First Interview: Give me an example of something a boss or supervisor has done to motivate you?
Second Interview: If I were your boss, what would I have to do or say to help you best perform your job?
First Interview: Tell me three traits you admire in a boss.
Second Interview: What is one thing that your previous boss did that you liked?
What would your previous co-workers tell me about your attention to detail?
Tell me about a time you had to deal with an irate customer and how you handled the situation.
Give me an example of a time you received criticism of your work. How did you respond?
Describe for me what you would consider a perfect day at this job.
Before we end this interview, is there anything else you want me to know? Is there anything else you think I should know?
The third interview is generally done by the trainer or the supervisor and the questions are geared more towards how the applicant feels about the different aspects of the job (working weekends & holidays, high stress, etc.) and working in a central station environment. It is also the time to be very detailed and honest with the applicant about the “not so attractive” elements of the position (high level of urgency required, importance of accuracy, working holidays & weekends, etc.). There are also a couple of repeat questions, again to check for consistency in the applicant’s answers.
In this final interview, a typing/keyboarding test can be given to check for skill level on a keyboard.
The final phase of this interview includes the specific details about the position and your company including schedules, benefits, training, payrate, etc. The paperwork for drug testing, background checks is also completed.
According to Steve Moulton, president of Action Insight Inc., using a team interview of three interviewers can be one of the most effective strategies, in not only the use of time, but also in other benefits. For instance using a panel:
· Can increase validity and reliability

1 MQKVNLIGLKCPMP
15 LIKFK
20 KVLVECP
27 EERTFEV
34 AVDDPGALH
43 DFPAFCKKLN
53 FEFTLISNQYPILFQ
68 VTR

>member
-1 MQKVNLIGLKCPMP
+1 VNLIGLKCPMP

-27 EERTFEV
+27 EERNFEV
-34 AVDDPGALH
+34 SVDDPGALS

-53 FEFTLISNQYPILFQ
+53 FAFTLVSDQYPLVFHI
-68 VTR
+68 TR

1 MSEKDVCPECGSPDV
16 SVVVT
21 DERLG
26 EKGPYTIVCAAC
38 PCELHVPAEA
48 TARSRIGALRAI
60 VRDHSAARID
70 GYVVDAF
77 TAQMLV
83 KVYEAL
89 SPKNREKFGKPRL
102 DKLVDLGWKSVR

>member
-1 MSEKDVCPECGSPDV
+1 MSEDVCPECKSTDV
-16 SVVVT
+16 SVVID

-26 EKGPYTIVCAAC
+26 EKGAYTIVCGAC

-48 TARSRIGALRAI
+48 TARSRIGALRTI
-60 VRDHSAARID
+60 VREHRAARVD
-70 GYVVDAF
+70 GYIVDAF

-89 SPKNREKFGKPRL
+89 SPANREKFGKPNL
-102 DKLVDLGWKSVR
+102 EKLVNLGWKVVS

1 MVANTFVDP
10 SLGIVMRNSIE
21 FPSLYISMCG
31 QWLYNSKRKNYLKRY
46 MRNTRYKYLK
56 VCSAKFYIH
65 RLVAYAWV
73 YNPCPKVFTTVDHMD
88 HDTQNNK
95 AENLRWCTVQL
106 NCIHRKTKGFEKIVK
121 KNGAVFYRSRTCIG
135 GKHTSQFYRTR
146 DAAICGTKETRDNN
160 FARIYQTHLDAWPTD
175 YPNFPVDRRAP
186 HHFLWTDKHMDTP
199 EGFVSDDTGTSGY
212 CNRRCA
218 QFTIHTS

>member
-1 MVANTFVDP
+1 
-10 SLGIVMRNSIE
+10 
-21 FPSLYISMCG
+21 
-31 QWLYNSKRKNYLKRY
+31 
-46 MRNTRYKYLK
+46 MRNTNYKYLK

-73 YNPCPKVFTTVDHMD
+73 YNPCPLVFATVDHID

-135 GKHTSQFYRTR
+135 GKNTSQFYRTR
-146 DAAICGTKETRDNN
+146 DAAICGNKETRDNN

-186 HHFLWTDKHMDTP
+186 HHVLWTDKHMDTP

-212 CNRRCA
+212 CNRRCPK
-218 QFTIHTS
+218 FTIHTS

· Everyone sees and hears the same thing at the same time
· Inexperienced interviewers can be coached and kept legal
· Interviewer biases can be mitigated
· Synergy can lead to better probing
· Supporting witnesses can verify the content and procedures of the interview
· Note taking can be more detailed and less distracting
· A panel can be made to reflect diversity
· Candidate rating can be done immediately following the interview
An additional key to improving validity and reliability is the use of structured interviews. Structured interviews help keep the questioning of candidates consistent and the outcomes equally measurable.
So what is the recommended approach for using a team interview? Start by creating a position profile and structured interview based on criteria necessary for success.
Then use panels of three trained interviewers, alternating questions that are asked. For instance, if the profile identifies six skills or competencies essential for success, the structured interview should have two interview questions for each competency.
Prior to the interview the team should be briefed on each member’s responsibilities. Include a copy of the structured interview, the candidate rating sheet, and make assignments such as who takes what kinds of notes, who asks what questions, and when.
Questions should be asked in the same sequence for each candidate. So with twelve questions (6 competencies x 2 questions) have the panel members alternate asking the questions. For instance have the first member ask the first question from the first competency, the second member ask the first question from the second competency, the third member asks the first question from the third competency, then repeating the sequence for the rest of the questions, returning to the first competency and asking the second question and so on.